• “Would you display such messages in your classroom?”
  • “Taking each of the statements individually, please explain how they are overly simplistic or inappropriately political in nature, or why you think they are not.”
  • “If you had such messages posted in your classroom, would you object to a parent of one of your students see it?”
  • “If a parent objected to the display, how would you respond?’

Let’s examine those nine assertions. One, “Kindness inspires,” is unobjectionable. As for the rest,

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For Ethics Alarms, The Controversy Over The Unmarried Pregnant Art Teacher Is An Easy Call

pregnant teacher

I lost an ethics training client over the issue now raising its ethically-muddled head in New Jersey. Several years ago, during a day long seminar I taught for a teachers association, I stated that a teacher who taught grade school, middle school of high school students while pregnant and unmarried was harming her students, and that responsible school were ethically entitled to make pregnancy outside of marriage grounds for dismissal. Literally all of the attendees were outraged (even the two men in the group), though none could articulate a valid argument against what I said. (“The right to choose!” is not a valid argument in this context.)

I was right, they were wrong. The controversy now over a Catholic school art teacher who is demanding that she should have been able to keep her job despite being pregnant is much easier, or should be.

Victoria Crisitello was an art teacher at the New Jersey’s St. Theresa elementary school in Kenilworth. In the course of negotiating for a raise, she mentioned that she was having a baby. Weeks later, she was fired by the principal, a Roman Catholic nun, who explained that she was being terminated “because she was pregnant and unmarried.” “Sex out of wedlock violates a fundamental Catholic belief that the school in this instance felt it could not overlook,” lawyers for St. Theresa’s wrote in a petition to the state Supreme Court. Crisitello’s lawsuit was tossed out by two trial court judges, only to be restored each time when an appeals court sided with the ex-teacher. Now the state’s highest court, acting on an appeal by the school, has agreed review the case, which raises the continuing thorny question about the relationship between the government and religion.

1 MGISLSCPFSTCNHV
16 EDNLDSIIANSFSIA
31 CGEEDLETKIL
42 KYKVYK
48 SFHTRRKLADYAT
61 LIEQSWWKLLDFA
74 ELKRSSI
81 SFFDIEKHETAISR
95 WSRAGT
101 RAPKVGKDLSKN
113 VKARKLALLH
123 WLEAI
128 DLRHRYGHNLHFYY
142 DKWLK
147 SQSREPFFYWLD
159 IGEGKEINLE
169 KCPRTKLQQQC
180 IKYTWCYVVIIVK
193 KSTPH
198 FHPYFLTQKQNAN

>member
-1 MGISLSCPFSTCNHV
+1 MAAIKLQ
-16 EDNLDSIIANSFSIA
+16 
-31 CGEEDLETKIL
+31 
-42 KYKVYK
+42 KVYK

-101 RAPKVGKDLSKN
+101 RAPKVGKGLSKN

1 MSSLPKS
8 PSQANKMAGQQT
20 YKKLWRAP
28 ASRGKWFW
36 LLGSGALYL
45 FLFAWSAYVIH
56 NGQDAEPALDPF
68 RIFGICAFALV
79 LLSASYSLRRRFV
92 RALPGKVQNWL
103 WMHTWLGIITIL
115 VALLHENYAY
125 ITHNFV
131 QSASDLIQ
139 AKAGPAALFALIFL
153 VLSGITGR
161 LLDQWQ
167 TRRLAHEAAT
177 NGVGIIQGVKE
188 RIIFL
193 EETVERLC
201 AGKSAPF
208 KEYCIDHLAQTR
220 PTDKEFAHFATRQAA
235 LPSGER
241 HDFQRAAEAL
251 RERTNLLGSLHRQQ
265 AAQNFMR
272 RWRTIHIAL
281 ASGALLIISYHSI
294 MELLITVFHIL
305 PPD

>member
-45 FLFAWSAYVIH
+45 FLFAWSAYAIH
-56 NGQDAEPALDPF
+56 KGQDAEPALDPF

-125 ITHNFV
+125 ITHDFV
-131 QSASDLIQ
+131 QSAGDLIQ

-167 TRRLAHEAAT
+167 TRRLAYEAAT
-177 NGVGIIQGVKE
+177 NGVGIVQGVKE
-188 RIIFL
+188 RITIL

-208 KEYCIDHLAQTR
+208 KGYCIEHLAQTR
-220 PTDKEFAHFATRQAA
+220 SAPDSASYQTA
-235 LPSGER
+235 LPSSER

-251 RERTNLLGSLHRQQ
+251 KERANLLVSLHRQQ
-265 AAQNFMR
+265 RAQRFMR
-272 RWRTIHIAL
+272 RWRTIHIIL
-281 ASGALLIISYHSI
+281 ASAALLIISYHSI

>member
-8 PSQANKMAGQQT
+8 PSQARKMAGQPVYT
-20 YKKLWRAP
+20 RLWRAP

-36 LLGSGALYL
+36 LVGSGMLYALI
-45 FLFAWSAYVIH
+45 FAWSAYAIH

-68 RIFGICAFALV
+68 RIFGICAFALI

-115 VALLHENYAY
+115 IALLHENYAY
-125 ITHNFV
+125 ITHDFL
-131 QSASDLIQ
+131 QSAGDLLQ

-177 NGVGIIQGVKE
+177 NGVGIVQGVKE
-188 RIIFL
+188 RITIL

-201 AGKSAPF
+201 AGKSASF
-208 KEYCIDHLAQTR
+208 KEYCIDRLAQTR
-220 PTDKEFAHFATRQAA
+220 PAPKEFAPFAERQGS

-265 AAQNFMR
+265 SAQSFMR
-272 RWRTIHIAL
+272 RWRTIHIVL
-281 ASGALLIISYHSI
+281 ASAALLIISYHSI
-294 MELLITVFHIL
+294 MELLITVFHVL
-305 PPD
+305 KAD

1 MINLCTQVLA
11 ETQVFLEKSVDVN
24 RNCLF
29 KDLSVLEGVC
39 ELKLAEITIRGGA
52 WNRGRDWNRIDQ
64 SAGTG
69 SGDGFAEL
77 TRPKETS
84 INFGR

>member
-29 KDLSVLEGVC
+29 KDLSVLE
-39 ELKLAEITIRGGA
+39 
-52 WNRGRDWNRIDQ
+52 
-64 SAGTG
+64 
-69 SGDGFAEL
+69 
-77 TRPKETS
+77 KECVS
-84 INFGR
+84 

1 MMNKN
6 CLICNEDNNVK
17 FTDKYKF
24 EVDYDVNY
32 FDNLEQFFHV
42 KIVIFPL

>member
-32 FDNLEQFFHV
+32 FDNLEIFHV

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The Teacher, The Toilet, And Signature Significance

In Little Rock, Arkansas, Ashley Murry’s 5-year-old son told her that after a toilet clogged following his use of it, his teacher ordered him stick his hand in the toilet and remove his feces and the dirty tissue. Murry’s son is a kindergartener at Crystal Hill Elementary School. The mother reacted to his report by filing a complaint with the school, pulling him out of the class, and posting the story on social media.

The Pulaski County Special School District began “an investigation” while the teacher was put on administrative leave. The teacher attempted to patch things up by calling Murry and saying that she knew she was wrong. She also explained to the principal that she was only trying to teach the child not to use too much toilet paper so that the school toilets wouldn’t get stopped up.

See? Her intentions were good! Nonetheless, the child’s mother says the teacher needs to be fired, because “you don’t treat kids like this.”

Observations:

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Unethical Quote Of The Week: Deyate Hagood’s Zoom High School Economics Class

“What that nigga want God? Word up, look out for the cops…Word up, two for fives over here baby. Word up, two for fives them niggas got garbage down the way, word up.”

—-Lyrics in “Cash Rules Everything Around Me,” performed by Wu-Tang Clan ,in one of two rap videos that formed the basis of an economics class taught by Deyate Hagood, a social studies teacher at A-TECH High School.

For the uneducated, “Two for fives” is a 90s’ term for crack cocaine sales, meaning “two vials for five dollars.”

When a Queens mom working at home heard this and another equally vulgar rap video taking up the bulk of her son’s Zoom economics class on “money, power and respect,” she snapped. The woman, whose name is being withheld because she fears retribution against her or her son, grabbed her son’s laptop and shouted at Deyate Hagood, the social studies teacher at A-TECH High School in Williamsburg, saying…

“You honestly ought to be motherfucking embarrassed. Disgusting! You have rap videos using N-words, talking about whores and bitches and selling drugs. I’m working from home, and this is what I’m hearing my kid in his senior year learning in class?”

Indeed it was. “I’ve had to watch my high-school senior spend an entire year at home in isolation while receiving a very limited education,” said the Queens mother, an executive assistant with a younger son in middle school. She told the New York Post that her 12th-grader did not have a book or syllabus for the economics class. Her son reported that Hagood usually showed videos. In the second rap video played that day in Hagood’s class, a prostitute in black lingerie “sings,”  “First you get the money. Then you get the muthafuckin’, power. After you get the fuckin’ power muthafuckas will respect you.”

Nice!